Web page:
Article  CAS  PubMed  Google Scholar 

  16. Baldan R, Droz S, Casanova C, et al. Group B streptococcal colonization in elderly women. BMC Infect Dis. 2021;21(1):408.

    Article  CAS  PubMed  PubMed Central  Google Scholar 

  17. Shabayek S, Spellerberg B. Group B Streptococcal colonization, molecular characteristics, and epidemiology. Front Microbiol. 2018;9:437.

    Article  PubMed  PubMed Central  Google Scholar 

  18. Hirai N, Kasahara K, Nakano R, et al. Clinical characteristics and molecular epidemiology of invasive Streptococcus agalactiae infections between 2007 and 2016 in Nara, Japan. PLoS ONE. 2020;15(10): e0240590.

    Article  CAS  PubMed  PubMed Central  Google Scholar 

  19. Maeda T, Takayama Y, Fujita T, et al. Comparison between invasive and non-invasive Streptococcus agalactiae isolates from human adults, based on virulence gene profiles, capsular genotypes, sequence types, and antimicrobial resistance patterns. Jpn J Infect Dis. 2021;74(4):316–24.

    Article  CAS  PubMed  Google Scholar 

  20. Zhang L, Kang WJ, Zhu L, et al. Emergence of invasive serotype Ib sequence type 10 group B Streptococcus disease in Chinese infants is driven by a tetracycline-sensitive clone. Front Cell Infect Microbiol. 2021;11: 642455.

    Article  CAS  PubMed  PubMed Central  Google Scholar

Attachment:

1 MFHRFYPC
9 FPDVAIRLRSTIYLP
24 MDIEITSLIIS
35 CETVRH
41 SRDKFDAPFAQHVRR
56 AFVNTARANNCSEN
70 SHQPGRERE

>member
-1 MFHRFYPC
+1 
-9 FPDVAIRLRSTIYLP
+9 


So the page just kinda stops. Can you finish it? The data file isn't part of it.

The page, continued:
21. Guo D, Cao X, Li S, et al. Neonatal colonization of group B Streptococcus in China: prevalence, antimicrobial resistance, serotypes, and molecular characterization. Am J Infect Control. 2018;46(3):e19–24.

    Article  CAS  PubMed  Google Scholar 

  22. Yang Y, Li YX, Yao RQ, et al. Artificial intelligence in small intestinal diseases: application and prospects. World J Gastroenterol. 2021;27(25):3734–47.

    Article  CAS  PubMed  PubMed Central  Google Scholar 

Download references

Acknowledgements

We thank the team of Beckman Coulter Commercial Enterprise (China) Co., Ltd. for their technical assistance.

Funding

This work was supported by the Doctorial Innovation Fund of Shanghai Jiao Tong University School of Medicine [BXJ201924, 2019].

Author information

Authors and Affiliations

Authors

Contributions

Conceptualization, LSS and JXL; methodology, JXL and JZ; software, JXL; validation, CCH, JXX and WL; resources, YL, JJY and HYG; data curation, JXL and JZ; writing—original draft preparation, JXL; writing—review and editing, LSS, CCH, JXX and WL; supervision, LSS and YL; project administration, LSS; funding acquisition, LSS and JXL. All authors have read and agreed to the published version of the manuscript. All authors read and approved the final manuscript.

Corresponding author

Correspondence to Lisong Shen.

Ethics declarations

Ethics approval and consent to participate

Not applicable.

Consent for publication

Not applicable.

Competing interests

The authors declare that the research was conducted in the absence of any commercial or financial relationships that could be construed as a potential conflict of interest.

Additional information